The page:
April 08, 2014

Episode Fifty Four: Kill Hollywood; Not That Worried; Healthbook; Webring!

0.0 Station Ident

A short one, this. Brain a bit frazzled. Please send brain juice.

1.0 Kill Hollywood

I was reminded the other day of Y Combinator's Request for Startups 9, Kill Hollywood[1]. 

On the one hand, it's funny, because it feels shockingly naive. Then again, a lot of great businesses get their start thanks to naivety on the part of their founders, who reflecting years later would probably say they would never do the same thing again if they knew then, what they know now.

On the other hand, it's funny because on top of the naivety, it's essentially asking for "disruptive ways to entertain people", but seeking to do so in creative output. Sure, the RFS talks about services and backend infrastructure and so on, but if you ask me, you'd do no wrong looking at a place like Pixar (again) in terms of a marriage of consistent creative output *and* a technical moat. The current crop of mobile games companies don't really do it, I don't think, mainly because the barrier is so low and the fruit is so low-hanging. There's just not a creative pressure there yet that feels easily defensible (not that excellent creative output consistently over time is an easy thing to achieve).

[1] http://ycombinator.com/rfs9.html

2.0 Not That Worried About Oculus

Chris Dixon posted the other day about feeling like the open web was being threatened on mobile[1]. New data shows that people are predominantly spending time inside of apps, not the system-provided browser, though there's some debate as to methodology and results here - it's not clear if the data show people using embedded web views, for example. I bet that Facebook (and to a lesser extent Twitter) account for a bunch of web activity through embedded web views.

Gruber's got a rebuttal wherein he offers his own opinion about what the mobile web is[2], but I think he misses the point, too. For me (and I realise this is a personal perspective) what's webby about the web is the linkiness of it. Yes, sure it's built on browsers and HTTP and later on CSS and Javascript, but as @bopuc pointed out on Twitter, one of the main characteristics of the web is the URI or the URL - the uniform resource locator/identifier that allows you to jump from resource to resource. That, to me, is the web.

But I started this off by talking about Oculus, and what strikes me is that if we're to take Dixon at his word and he values an open, unconstrained and experimental web as vital for innovation, then hopefully we'll see the same fertile medium for experimentation in virtual reality from whatever products Oculus produces.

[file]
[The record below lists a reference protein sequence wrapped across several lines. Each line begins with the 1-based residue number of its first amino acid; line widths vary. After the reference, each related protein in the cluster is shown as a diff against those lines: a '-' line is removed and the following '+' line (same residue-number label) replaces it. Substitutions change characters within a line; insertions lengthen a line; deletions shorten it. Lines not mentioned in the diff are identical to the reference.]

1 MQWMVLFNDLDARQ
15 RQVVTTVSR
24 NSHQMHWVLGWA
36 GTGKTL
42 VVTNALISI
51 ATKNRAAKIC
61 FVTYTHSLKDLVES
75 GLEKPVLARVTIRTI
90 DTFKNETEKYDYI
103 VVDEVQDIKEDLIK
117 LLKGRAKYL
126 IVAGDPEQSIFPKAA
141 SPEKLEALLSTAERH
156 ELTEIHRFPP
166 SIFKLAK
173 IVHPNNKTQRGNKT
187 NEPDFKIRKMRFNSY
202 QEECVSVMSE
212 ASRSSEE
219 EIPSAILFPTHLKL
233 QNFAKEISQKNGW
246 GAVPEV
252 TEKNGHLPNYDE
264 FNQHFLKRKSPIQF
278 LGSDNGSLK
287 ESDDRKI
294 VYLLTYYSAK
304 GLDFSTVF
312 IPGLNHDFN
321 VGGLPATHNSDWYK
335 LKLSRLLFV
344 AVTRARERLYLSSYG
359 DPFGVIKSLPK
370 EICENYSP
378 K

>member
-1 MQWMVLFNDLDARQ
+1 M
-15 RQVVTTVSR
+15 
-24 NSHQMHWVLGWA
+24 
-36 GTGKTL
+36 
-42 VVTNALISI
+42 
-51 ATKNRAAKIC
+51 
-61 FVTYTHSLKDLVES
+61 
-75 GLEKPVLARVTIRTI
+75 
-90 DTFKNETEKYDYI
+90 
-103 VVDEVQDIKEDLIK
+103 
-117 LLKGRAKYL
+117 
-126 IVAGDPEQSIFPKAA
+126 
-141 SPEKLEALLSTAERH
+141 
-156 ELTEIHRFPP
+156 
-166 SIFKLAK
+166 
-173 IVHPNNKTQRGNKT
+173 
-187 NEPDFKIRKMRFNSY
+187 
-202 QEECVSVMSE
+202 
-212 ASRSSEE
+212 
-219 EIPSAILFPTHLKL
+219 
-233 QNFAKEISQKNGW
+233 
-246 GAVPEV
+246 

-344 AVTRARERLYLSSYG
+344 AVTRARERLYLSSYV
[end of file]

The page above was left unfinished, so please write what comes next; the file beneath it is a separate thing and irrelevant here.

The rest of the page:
[1] http://www.cdixon.org/2014/04/07/the-decline-of-the-mobile-web/

[2] http://daringfireball.net/2014/04/rethinking_what_we_mean_by_mobile_web


3.0 Healthbook

Health is pretty heavily regulated in the US and a massive opportunity for Valley-style disruption. And by disruption I mean: a far better product, more focussed on user needs, delivered at a better price. There's way too many stodgy incumbents standing in the way of making great product, but I can acknowledge that at least one of the factors standing in *their* way is federal regulation. Some of it is for the right reason, but I'm happy to agree broadly and in principle that the FDA is probably one of the better examples we have of regulatory capture.

So much in the same way that we saw Google's announcement of their contact-lens blood glucose sensor (if you think about it: why would they want to announce something so early? Could it be, like another Silicon Valley company, it seemed prudent to do so before FDA or FCC trawls broke notice of the product to manage the story?), look to a possible announcement at WWDC14 of iOS8's Healthbook as a pseudo personal electronic health record. But the industry track record for this isn't great. Google - bizarrely, for Google - gave up with Google Health, but I think Microsoft still has HealthVault lying around somewhere, if only because they think there might still be an enterprise play. So will Apple have to pre-announce a pseudo EHR at WWDC in advance of FDA approval? Maybe. The mocks that we've seen on sites like MacRumors[1] look... well, weird, to me. There's a whole bunch of information that would be collected from God-Knows-Where, and I don't think the consumer proposition is all that clear. Especially when there's not a good way to share that information with doctors, who're just going to collect it again anyway.

[1] http://www.macrumors.com/2014/03/17/healthbook-renderings-details/

4.0 Webring!

Because newsletters appear to be a thing, Laura Hall and I have made an Internet Newsletter webring! Because it's the mid 90s and we're all hooked up to the cybernet with our Hayes Modems and AOL KEYWORD: POUND NEWSLETTERS and actually the site isn't hand-rolled HTML2 uploaded with ws_ftp or whatever, it's a Wordpress site with a plugin, and we don't have a gopher service for you to check out but I suppose we could see if someone could resurrect PRESTEL or COMP-U-SERV.

Anyway: if you have a newsletter, join our webring! It's a cool new thing if you're into webs, rings, newsletters and pages on the internet, which is where we're free from government oppression and spying[1].

[1] http://internetofnewsletters.com/

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Phew, that's it. Going to play with some Oculus today.

Send me notes! I got hardly any for the last couple of issues. Makes me sad. You should send some. Even if they're short!

Dan